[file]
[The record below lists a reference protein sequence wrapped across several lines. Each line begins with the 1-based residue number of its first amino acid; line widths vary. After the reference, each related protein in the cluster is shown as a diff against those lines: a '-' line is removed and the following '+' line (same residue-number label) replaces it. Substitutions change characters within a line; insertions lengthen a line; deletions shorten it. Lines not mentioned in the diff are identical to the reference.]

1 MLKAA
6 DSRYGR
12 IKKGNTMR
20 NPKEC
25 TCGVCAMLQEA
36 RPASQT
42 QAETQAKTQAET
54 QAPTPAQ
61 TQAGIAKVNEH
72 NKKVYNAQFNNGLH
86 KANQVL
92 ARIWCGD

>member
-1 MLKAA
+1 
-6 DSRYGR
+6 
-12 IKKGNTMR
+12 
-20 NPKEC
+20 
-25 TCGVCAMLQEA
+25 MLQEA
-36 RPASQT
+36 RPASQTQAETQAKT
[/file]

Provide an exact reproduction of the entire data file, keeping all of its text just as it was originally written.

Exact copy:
[The record below lists a reference protein sequence wrapped across several lines. Each line begins with the 1-based residue number of its first amino acid; line widths vary. After the reference, each related protein in the cluster is shown as a diff against those lines: a '-' line is removed and the following '+' line (same residue-number label) replaces it. Substitutions change characters within a line; insertions lengthen a line; deletions shorten it. Lines not mentioned in the diff are identical to the reference.]

1 MLKAA
6 DSRYGR
12 IKKGNTMR
20 NPKEC
25 TCGVCAMLQEA
36 RPASQT
42 QAETQAKTQAET
54 QAPTPAQ
61 TQAGIAKVNEH
72 NKKVYNAQFNNGLH
86 KANQVL
92 ARIWCGD

>member
-1 MLKAA
+1 
-6 DSRYGR
+6 
-12 IKKGNTMR
+12 
-20 NPKEC
+20 
-25 TCGVCAMLQEA
+25 MLQEA
-36 RPASQT
+36 RPASQTQAETQAKT